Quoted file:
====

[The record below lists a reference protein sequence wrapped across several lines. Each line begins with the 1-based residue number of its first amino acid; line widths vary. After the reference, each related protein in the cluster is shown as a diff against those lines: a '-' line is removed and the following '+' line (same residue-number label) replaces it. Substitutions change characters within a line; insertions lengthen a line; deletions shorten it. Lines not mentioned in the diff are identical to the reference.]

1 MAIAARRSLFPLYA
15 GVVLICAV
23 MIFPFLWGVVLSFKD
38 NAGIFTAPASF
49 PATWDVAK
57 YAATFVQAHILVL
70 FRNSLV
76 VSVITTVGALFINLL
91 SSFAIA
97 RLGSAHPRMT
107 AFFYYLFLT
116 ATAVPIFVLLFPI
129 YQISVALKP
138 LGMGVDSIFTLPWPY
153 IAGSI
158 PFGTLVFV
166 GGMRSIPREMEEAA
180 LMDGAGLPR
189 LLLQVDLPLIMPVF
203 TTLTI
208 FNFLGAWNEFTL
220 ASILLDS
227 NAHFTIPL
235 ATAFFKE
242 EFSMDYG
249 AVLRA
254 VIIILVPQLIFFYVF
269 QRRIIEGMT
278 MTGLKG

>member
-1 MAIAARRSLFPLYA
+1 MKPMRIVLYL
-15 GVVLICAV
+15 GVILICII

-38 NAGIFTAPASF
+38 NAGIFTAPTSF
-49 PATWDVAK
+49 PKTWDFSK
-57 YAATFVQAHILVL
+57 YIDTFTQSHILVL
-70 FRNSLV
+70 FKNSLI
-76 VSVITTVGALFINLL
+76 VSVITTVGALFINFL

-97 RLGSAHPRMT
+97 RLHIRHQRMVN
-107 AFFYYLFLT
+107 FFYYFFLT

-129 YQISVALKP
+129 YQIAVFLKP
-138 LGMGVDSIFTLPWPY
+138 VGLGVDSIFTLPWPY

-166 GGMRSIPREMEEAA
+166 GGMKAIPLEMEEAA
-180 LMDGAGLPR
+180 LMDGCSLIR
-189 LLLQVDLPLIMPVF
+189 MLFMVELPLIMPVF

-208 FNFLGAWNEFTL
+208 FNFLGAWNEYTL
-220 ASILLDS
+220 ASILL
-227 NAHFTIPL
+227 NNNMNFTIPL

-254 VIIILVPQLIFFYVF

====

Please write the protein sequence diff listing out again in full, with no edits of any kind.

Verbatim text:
[The record below lists a reference protein sequence wrapped across several lines. Each line begins with the 1-based residue number of its first amino acid; line widths vary. After the reference, each related protein in the cluster is shown as a diff against those lines: a '-' line is removed and the following '+' line (same residue-number label) replaces it. Substitutions change characters within a line; insertions lengthen a line; deletions shorten it. Lines not mentioned in the diff are identical to the reference.]

1 MAIAARRSLFPLYA
15 GVVLICAV
23 MIFPFLWGVVLSFKD
38 NAGIFTAPASF
49 PATWDVAK
57 YAATFVQAHILVL
70 FRNSLV
76 VSVITTVGALFINLL
91 SSFAIA
97 RLGSAHPRMT
107 AFFYYLFLT
116 ATAVPIFVLLFPI
129 YQISVALKP
138 LGMGVDSIFTLPWPY
153 IAGSI
158 PFGTLVFV
166 GGMRSIPREMEEAA
180 LMDGAGLPR
189 LLLQVDLPLIMPVF
203 TTLTI
208 FNFLGAWNEFTL
220 ASILLDS
227 NAHFTIPL
235 ATAFFKE
242 EFSMDYG
249 AVLRA
254 VIIILVPQLIFFYVF
269 QRRIIEGMT
278 MTGLKG

>member
-1 MAIAARRSLFPLYA
+1 MKPMRIVLYL
-15 GVVLICAV
+15 GVILICII

-38 NAGIFTAPASF
+38 NAGIFTAPTSF
-49 PATWDVAK
+49 PKTWDFSK
-57 YAATFVQAHILVL
+57 YIDTFTQSHILVL
-70 FRNSLV
+70 FKNSLI
-76 VSVITTVGALFINLL
+76 VSVITTVGALFINFL

-97 RLGSAHPRMT
+97 RLHIRHQRMVN
-107 AFFYYLFLT
+107 FFYYFFLT

-129 YQISVALKP
+129 YQIAVFLKP
-138 LGMGVDSIFTLPWPY
+138 VGLGVDSIFTLPWPY

-166 GGMRSIPREMEEAA
+166 GGMKAIPLEMEEAA
-180 LMDGAGLPR
+180 LMDGCSLIR
-189 LLLQVDLPLIMPVF
+189 MLFMVELPLIMPVF

-208 FNFLGAWNEFTL
+208 FNFLGAWNEYTL
-220 ASILLDS
+220 ASILL
-227 NAHFTIPL
+227 NNNMNFTIPL

-254 VIIILVPQLIFFYVF